This image shows only the swells directed at Venice Breakwater that coincided with light winds or offshore conditions over a normal June. It is based on 1608 predictions, one every 3 hours. The direction of the spokes show where quality surf generating swell comes from. Five colours represent increasing wave sizes. Very small swells of less than 0.5m (1.5 feet) high are shown in blue. Green and yellow represent increasing swell sizes and red illustrates the biggest swells, greater than >3m (>10ft). In each graph, the area of any colour is proportional to how frequently that size swell occurs.
The diagram suggests that the prevailing swell direction, shown by the biggest spokes, was W, whereas the the prevailing wind blows from the SSW. The chart at the bottom shows the same thing but without direction information. For example, swells larger than 1.5 feet (0.5m) coincided with good wind conditions 6% of the time, equivalent to 2 days. Open sea swells exceeding >3m (>10ft) are unlikely to happen in a normal June. Taking into account the ratio of these swells that coincided with forecast offshore winds, and given the fact that Venice Breakwater is exposed to open water swells, we calculate that clean surf can be found at Venice Breakwater about 6% of the time and that surf is blown out by onshore wind 7% of the time. This is means that we expect 4 days with waves in a typical June, of which 2 days should be surfable.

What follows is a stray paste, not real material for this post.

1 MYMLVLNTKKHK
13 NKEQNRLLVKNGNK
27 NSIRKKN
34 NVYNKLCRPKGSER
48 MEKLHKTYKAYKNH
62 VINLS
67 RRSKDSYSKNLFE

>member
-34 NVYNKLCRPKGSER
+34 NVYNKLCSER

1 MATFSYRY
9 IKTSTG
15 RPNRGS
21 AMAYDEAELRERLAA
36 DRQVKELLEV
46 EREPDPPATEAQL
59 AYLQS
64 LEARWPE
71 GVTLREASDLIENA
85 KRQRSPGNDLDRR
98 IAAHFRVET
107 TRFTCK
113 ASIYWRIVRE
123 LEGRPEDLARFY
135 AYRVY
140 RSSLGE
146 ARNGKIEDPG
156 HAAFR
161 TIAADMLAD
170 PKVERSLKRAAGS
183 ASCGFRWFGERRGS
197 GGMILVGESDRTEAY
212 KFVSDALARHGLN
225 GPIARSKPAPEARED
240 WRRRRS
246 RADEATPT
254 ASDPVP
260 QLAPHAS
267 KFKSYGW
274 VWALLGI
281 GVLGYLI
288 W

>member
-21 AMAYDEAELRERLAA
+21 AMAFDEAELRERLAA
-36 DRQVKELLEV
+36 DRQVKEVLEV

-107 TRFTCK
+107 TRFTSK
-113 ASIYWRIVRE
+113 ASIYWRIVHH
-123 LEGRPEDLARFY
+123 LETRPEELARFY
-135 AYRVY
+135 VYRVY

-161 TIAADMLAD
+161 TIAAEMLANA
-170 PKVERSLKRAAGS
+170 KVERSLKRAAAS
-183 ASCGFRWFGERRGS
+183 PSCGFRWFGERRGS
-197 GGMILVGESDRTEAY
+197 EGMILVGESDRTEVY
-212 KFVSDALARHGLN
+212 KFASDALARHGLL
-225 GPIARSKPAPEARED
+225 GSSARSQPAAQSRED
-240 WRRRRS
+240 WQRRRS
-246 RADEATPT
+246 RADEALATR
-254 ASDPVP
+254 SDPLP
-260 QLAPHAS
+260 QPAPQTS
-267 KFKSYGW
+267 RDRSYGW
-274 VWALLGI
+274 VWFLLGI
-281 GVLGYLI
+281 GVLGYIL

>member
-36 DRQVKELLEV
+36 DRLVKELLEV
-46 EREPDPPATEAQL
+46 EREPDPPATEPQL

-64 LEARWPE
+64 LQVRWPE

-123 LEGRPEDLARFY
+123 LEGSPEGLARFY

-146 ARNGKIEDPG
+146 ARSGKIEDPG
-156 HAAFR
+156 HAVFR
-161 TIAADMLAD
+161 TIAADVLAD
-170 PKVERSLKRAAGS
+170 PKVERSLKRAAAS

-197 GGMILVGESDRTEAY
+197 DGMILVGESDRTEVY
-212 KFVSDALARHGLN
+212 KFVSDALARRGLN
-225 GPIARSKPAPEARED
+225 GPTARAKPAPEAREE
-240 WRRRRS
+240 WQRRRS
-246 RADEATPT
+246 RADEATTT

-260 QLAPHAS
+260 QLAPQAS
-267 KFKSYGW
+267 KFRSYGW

IMPORTANT: Beta version feature! Swell heights are open water values from NWW3. There is no attempt to model near-shore effects. Coastal wave heights will generally be less, especially if the break does not have unobstructed exposure to the open ocean.